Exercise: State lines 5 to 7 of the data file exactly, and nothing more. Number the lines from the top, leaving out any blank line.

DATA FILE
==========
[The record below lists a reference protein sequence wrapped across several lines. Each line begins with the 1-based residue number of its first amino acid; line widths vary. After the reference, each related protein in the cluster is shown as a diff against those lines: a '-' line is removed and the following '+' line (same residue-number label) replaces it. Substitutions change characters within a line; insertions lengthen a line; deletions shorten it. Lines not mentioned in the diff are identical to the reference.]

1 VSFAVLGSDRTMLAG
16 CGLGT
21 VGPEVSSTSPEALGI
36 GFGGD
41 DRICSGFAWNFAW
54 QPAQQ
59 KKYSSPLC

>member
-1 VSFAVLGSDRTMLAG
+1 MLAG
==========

36 GFGGD
41 DRICSGFAWNFAW
54 QPAQQ